7. 7. Art informs by revealing an epiphany (nicked from Wikipedia) • from Greek „to manifest‟, „to show‟ • An epiphany is the sudden realization or comprehension of the (larger) essence or meaning of something. • In ancient Greek drama and poetry: art would ideally move the audience into states of catharsis (a sensation of pity of fear) or kenosis (the 'self- emptying' of one's own will in becoming entirely receptive to God and his perfect will). • James Joyce expounded on its meaning in the fragment Stephen Hero and the novel Portrait of the Artist as a Young Man (1916) – see next slide. • Mid-late C20: the writer William Burroughs (after a drug-induced epiphany) described it as “a frozen moment when everyone sees what is at the end of the fork.” (This gave him his title Naked Lunch.) • In modern times, then, the meaning of „an artistic epiphany‟ may have come closer to „a moment of shocking realisation‟. • Some modern art tries to shock in this way.
    8. 8. Joyce on Epiphany First we recognise that the object is one integral thing, then we recognise that it is an organised composite structure, a thing in fact: finally, when the relation of the parts is exquisite, when the parts are adjusted to the special point, we recognise that it is that thing which it is. Its soul, its whatness, leaps to us from the vestment of its appearance. The soul of the commonest object, the structure of which is so adjusted, seems to us radiant. The object achieves its epiphany…my glimpses [at a beautiful object] are as the gropings of a spiritual eye which seeks to adjust its vision to an exact focus. The moment the focus is reached the object is epiphanised. It is just in this epiphany that I find…the supreme quality of beauty. (Extract from ‘Stephen Hero’)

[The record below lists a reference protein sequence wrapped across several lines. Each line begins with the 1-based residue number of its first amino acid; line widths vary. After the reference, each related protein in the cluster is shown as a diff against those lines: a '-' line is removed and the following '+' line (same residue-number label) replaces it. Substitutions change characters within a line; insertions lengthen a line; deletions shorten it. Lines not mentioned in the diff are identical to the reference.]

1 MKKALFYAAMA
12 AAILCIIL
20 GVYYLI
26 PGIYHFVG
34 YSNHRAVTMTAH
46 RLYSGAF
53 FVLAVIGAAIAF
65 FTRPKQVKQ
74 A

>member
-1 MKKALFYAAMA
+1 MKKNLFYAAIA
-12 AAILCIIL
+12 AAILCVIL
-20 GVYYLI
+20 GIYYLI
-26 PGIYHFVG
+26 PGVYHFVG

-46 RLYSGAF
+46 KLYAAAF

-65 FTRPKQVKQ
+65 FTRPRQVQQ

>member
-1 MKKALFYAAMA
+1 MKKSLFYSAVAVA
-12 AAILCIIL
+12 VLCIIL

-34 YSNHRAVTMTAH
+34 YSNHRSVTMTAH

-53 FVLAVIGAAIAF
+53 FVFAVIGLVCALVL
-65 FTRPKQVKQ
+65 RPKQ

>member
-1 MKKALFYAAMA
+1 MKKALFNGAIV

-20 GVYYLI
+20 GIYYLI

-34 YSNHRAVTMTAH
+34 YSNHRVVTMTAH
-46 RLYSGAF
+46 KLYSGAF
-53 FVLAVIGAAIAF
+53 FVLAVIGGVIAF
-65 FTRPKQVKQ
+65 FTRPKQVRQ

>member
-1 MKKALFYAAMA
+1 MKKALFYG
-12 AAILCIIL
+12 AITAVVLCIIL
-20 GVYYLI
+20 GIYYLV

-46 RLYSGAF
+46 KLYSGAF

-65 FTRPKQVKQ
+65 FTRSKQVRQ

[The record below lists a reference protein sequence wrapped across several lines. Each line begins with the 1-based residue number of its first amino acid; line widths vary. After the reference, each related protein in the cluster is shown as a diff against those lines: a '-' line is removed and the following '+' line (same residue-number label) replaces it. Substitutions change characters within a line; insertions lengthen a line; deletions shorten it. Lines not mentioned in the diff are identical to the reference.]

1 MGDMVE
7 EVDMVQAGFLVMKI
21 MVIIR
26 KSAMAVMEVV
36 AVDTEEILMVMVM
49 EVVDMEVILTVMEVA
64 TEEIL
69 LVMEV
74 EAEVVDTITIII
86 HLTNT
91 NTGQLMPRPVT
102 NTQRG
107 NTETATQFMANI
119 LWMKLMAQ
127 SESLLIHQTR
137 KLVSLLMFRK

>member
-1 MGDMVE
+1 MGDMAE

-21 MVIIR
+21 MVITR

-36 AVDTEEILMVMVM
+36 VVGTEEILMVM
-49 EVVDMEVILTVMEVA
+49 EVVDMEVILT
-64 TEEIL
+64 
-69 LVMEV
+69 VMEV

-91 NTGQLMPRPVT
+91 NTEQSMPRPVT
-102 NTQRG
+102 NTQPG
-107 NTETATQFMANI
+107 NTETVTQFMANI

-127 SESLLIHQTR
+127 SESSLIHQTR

9. 9. Art informs us by representing authentically • The uniqueness of a work of art is inseparable from its being imbedded in the fabric of tradition...We know that the earliest art works originated in the service of a [cult] ritual – first the magical, then the religious kind... [the] aura is never entirely separated from...ritual function. In other words, the unique value of the “authentic” work of art has its basis in ritual • ...The presence of the original is the prerequisite to the concept of authenticity… The whole sphere of authenticity is outside...reproducibility. Confronted with its manual reproduction…the quality of its presence is always depreciated. • One might subsume the eliminated element in the term “aura” and go on to say: that which withers in the age of mechanical reproduction is the aura of the work of art. From Walter Benjamin, ‘The Work of art in the age of mechanical reproduction’
    10. 10. Art informs us by representing authentically. • Great art portrays authentically …convincingly or faithfully. • But what is „authenticity‟, „fidelity‟? • = a certain realism? • But what is realism…? • Truth to experience? (Whose experience? Isn‟t most experience dull?) • Isn‟t art better than life sometimes? • Is only realistic art worthwhile? • Are the images that follow „authentic‟? How do you know? Woman in blue reading a letter, Johannes Vermeer, 1662-1665
    11. 11. Tom Hunter, Woman reading a respossession order, 1998
    12. 12. Jerusha West, Zizzy reading a book, 2011